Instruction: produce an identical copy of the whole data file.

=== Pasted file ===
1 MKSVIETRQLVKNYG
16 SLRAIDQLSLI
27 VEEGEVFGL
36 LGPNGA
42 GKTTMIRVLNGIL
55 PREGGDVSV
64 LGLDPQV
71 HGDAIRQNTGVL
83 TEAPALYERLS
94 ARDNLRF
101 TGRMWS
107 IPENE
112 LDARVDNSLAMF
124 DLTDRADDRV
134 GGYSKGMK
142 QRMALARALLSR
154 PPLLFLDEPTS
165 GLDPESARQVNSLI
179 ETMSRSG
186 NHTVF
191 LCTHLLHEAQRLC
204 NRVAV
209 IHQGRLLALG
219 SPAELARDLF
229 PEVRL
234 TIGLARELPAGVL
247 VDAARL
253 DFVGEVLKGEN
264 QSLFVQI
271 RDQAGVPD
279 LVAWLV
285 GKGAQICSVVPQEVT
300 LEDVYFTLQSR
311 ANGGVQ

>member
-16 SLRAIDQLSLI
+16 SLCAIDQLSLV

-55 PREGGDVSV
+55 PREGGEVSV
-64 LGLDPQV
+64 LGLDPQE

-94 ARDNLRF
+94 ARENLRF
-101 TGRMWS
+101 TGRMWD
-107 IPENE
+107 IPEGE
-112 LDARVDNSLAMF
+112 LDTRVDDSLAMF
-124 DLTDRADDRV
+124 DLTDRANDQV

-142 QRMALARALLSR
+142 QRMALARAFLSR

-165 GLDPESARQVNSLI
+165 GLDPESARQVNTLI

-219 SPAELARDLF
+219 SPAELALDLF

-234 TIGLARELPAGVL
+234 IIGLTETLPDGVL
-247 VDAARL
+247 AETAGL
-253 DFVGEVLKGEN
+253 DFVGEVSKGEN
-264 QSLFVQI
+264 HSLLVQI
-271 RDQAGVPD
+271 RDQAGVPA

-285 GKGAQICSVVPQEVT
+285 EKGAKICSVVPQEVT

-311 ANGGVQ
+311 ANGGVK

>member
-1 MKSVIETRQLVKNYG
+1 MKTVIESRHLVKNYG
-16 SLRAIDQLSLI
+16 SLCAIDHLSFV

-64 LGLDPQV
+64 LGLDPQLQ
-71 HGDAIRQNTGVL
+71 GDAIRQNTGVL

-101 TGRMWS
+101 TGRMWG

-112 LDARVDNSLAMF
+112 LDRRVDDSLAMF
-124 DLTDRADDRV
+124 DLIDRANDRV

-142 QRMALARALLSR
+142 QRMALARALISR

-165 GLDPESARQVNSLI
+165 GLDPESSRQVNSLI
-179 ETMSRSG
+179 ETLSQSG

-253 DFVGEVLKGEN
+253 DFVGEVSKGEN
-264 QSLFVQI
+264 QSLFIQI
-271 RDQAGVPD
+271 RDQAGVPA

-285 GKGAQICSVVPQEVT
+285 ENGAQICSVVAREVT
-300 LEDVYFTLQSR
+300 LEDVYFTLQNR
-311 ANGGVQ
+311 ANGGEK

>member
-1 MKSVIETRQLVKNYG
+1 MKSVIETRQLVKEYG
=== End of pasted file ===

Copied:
1 MKSVIETRQLVKNYG
16 SLRAIDQLSLI
27 VEEGEVFGL
36 LGPNGA
42 GKTTMIRVLNGIL
55 PREGGDVSV
64 LGLDPQV
71 HGDAIRQNTGVL
83 TEAPALYERLS
94 ARDNLRF
101 TGRMWS
107 IPENE
112 LDARVDNSLAMF
124 DLTDRADDRV
134 GGYSKGMK
142 QRMALARALLSR
154 PPLLFLDEPTS
165 GLDPESARQVNSLI
179 ETMSRSG
186 NHTVF
191 LCTHLLHEAQRLC
204 NRVAV
209 IHQGRLLALG
219 SPAELARDLF
229 PEVRL
234 TIGLARELPAGVL
247 VDAARL
253 DFVGEVLKGEN
264 QSLFVQI
271 RDQAGVPD
279 LVAWLV
285 GKGAQICSVVPQEVT
300 LEDVYFTLQSR
311 ANGGVQ

>member
-16 SLRAIDQLSLI
+16 SLCAIDQLSLV

-55 PREGGDVSV
+55 PREGGEVSV
-64 LGLDPQV
+64 LGLDPQE

-94 ARDNLRF
+94 ARENLRF
-101 TGRMWS
+101 TGRMWD
-107 IPENE
+107 IPEGE
-112 LDARVDNSLAMF
+112 LDTRVDDSLAMF
-124 DLTDRADDRV
+124 DLTDRANDQV

-142 QRMALARALLSR
+142 QRMALARAFLSR

-165 GLDPESARQVNSLI
+165 GLDPESARQVNTLI

-219 SPAELARDLF
+219 SPAELALDLF

-234 TIGLARELPAGVL
+234 IIGLTETLPDGVL
-247 VDAARL
+247 AETAGL
-253 DFVGEVLKGEN
+253 DFVGEVSKGEN
-264 QSLFVQI
+264 HSLLVQI
-271 RDQAGVPD
+271 RDQAGVPA

-285 GKGAQICSVVPQEVT
+285 EKGAKICSVVPQEVT

-311 ANGGVQ
+311 ANGGVK

>member
-1 MKSVIETRQLVKNYG
+1 MKTVIESRHLVKNYG
-16 SLRAIDQLSLI
+16 SLCAIDHLSFV

-64 LGLDPQV
+64 LGLDPQLQ
-71 HGDAIRQNTGVL
+71 GDAIRQNTGVL

-101 TGRMWS
+101 TGRMWG

-112 LDARVDNSLAMF
+112 LDRRVDDSLAMF
-124 DLTDRADDRV
+124 DLIDRANDRV

-142 QRMALARALLSR
+142 QRMALARALISR

-165 GLDPESARQVNSLI
+165 GLDPESSRQVNSLI
-179 ETMSRSG
+179 ETLSQSG

-253 DFVGEVLKGEN
+253 DFVGEVSKGEN
-264 QSLFVQI
+264 QSLFIQI
-271 RDQAGVPD
+271 RDQAGVPA

-285 GKGAQICSVVPQEVT
+285 ENGAQICSVVAREVT
-300 LEDVYFTLQSR
+300 LEDVYFTLQNR
-311 ANGGVQ
+311 ANGGEK

>member
-1 MKSVIETRQLVKNYG
+1 MKSVIETRQLVKEYG